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A new number zero
Posted:
May 28, 2014 11:21 AM


Here's an alternative number zero to compare and contrast with the number 0. A link to a paper on the subject, Replacing 0: A "NonEuclidean" Arithmetic, follows the paper's abstract and introduction.
Abstract. The idea of nothing as conditional absence exemplified by placeholders provides a way to replace the number 0 with a new number not based on the empty set. Notation coincides with, and expands upon, Wheeler's and Penrose's array notation for nrealdimensional space. The replacement differs from the number 0 in its definition as a divisor with unique quotients and in its arithmetization of nothing. Some consequences of it are a nonPeano or "nonEuclidean" arithmetic, an extension of the number system, and building nrealdimensional space operationally.
1. Plan of the investigation
The concept "nothing" or "nothingness" is represented in mathematics in several ways. Representations consist of the number zero and the placeholder zero as well as the lack of one or more dimensions of the point, line, and plane. The aim of this paper is to expand the mathematics of nothing by introducing a novel representation of nothing; a new number zero that replaces the number 0. For many, nothing and 0 are equivalent; 0 is the number of nothing. A different number of nothing makes no sense because there is simply no other nothing possible than that represented by 0. I therefore devote the next section to pointing out that indeed another notion of nothing is extant in mathematics, and from it, develop a hypothesis suitable for an alternative to 0. In the third section terms are defined for one such alternative zero followed by an effort to work out a "nonPeano", or "nonEuclidean", arithmetic.[14] Switching from a zero defined in terms of subtraction to a zero defined in terms of division with unique quotients does not change any existing, defined arithmetic. However, it does address what Patrick Suppes refers to as "the vexing problem of defining the operation of division in the elementary theory of arithmetic".[28] So addressing the "vexing problem" extends the number system, and, together with a new definition for a point, provides an interesting insight into the basis for the Dirac delta function. Lastly, a suggestion for an alternative to the empty set based on an amendment to predicate logic is given along with some comments on the arithmetization of nothingness and on calculus.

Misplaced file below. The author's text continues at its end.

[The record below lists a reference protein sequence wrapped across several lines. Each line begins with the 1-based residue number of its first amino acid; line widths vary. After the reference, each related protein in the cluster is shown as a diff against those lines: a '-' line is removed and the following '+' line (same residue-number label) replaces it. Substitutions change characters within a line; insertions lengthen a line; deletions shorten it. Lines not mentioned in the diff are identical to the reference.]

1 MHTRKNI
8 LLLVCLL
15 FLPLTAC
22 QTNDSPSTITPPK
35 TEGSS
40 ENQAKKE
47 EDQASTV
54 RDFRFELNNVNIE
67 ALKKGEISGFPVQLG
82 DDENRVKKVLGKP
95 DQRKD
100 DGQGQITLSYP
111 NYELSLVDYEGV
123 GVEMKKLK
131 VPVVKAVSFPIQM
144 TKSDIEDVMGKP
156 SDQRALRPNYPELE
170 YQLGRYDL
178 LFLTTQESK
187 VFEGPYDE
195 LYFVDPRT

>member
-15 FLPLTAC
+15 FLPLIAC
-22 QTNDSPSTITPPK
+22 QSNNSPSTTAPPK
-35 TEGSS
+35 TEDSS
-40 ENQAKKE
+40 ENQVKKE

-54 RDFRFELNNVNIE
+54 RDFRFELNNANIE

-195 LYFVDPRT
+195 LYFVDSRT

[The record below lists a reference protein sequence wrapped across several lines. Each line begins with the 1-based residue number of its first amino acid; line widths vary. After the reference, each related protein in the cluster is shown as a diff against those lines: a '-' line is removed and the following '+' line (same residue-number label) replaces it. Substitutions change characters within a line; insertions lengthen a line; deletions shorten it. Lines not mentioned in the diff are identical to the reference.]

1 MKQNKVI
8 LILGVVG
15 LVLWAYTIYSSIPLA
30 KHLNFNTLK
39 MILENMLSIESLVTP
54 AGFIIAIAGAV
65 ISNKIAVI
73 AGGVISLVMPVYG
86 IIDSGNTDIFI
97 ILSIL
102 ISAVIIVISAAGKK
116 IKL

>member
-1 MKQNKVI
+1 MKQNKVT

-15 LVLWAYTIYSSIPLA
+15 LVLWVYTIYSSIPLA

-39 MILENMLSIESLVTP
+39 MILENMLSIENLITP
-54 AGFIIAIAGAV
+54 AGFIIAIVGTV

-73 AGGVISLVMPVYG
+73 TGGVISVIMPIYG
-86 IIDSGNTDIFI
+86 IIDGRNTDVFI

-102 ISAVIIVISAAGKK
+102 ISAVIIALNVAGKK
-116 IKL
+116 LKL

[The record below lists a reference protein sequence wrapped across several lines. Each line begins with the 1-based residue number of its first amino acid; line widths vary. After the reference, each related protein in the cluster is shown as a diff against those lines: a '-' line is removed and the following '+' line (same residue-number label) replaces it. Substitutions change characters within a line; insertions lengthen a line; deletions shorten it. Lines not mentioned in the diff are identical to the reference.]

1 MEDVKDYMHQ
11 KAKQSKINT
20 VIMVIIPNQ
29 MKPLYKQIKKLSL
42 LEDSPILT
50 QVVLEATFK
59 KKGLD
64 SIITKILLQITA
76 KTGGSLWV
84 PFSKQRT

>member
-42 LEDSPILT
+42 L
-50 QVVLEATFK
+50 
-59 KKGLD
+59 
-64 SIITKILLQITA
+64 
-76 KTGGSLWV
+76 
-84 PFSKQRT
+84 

https://drive.google.com/file/d/0B46Ee1cnYi6TDRJV3U5VUUzUVk/edit?usp=sh aring
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